In shipping business, once the cargo quantity and the loading/discharging rates per day being offered by the charterers are known the port time can be estimated with some accuracy. As always, there are pitfalls because it is rare for weekends and holidays to count in dry cargo fixtures and these, coupled with notice time and weather delays, extend the port time before demurrage is likely to start.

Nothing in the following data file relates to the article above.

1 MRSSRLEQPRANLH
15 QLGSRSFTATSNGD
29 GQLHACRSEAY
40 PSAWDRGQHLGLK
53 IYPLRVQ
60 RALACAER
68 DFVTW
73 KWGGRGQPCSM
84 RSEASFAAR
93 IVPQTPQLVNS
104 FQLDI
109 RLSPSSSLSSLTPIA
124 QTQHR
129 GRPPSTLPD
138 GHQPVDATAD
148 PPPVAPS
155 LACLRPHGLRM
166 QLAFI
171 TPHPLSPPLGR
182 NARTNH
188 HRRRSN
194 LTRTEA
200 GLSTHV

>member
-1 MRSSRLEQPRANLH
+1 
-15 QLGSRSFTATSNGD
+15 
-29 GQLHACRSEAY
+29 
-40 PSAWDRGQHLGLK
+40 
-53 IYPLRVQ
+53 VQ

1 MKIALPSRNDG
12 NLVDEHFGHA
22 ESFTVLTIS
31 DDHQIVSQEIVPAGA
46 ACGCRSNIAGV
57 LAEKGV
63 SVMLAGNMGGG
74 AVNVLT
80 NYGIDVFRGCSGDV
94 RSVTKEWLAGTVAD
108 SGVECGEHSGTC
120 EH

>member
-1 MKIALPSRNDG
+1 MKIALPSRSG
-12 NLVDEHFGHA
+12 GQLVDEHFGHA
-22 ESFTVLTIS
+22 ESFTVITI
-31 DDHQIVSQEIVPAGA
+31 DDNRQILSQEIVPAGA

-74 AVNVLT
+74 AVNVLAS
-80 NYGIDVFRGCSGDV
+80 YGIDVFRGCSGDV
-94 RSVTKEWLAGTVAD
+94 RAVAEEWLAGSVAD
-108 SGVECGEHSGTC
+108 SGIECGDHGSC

Let us take an example: A vessel is to load 35,000 tonnes of cargo and the charter loading rate is 2,500 tonnes per weather working day of 24 consecutive hours, Sundays and Holidays excepted. If one divides 35,000 by 2,500 it will be seen that the loading time allowed to the charterers is 14 days. This, however, excludes weekends and if you consider the working week to be 5 days, the time permitted approaches 3 weeks. If allowances are also made for notice time and some weather delays, it will become realistic to allow 20 days in port for loading. If loading is to take place over a period of extensive Public Holidays – e.g. Christmas and New Year, or Ramadam – even more port time should be allowed. Needless to say, if the time allowed includes Sundays and Holidays (SHINC) less allowance will be needed, perhaps 15 days. Even with SHINC, there are inevitable delays in arrival, shifting, notice time, waiting for tides, etc. This system is quite adequate for most charters and, in general, the full time allowance should be put in the estimate and demurrage/despatch ignored. Unfortunately, nothing in shipping is ever simple and different criteria have to be used for what are commonly called “despatch” charters. In certain trades, it is well known that vessels habitually load and discharge well within their laytime and, indeed, shippers and receivers expect to earn considerable despatch. It is likely, therefore, that comparing two voyages where one is a charter of this nature will show an unnatural disparity. Regrettably, there is no short cut to knowledge in a case like this and a voyage estimator must be aware of the trades where fast turn-rounds are to be found. Only in such cases is it correct to estimate a lesser port time than allowed but, in that event, a suitable addition to the expenses must be made to cover the inevitable despatch bill.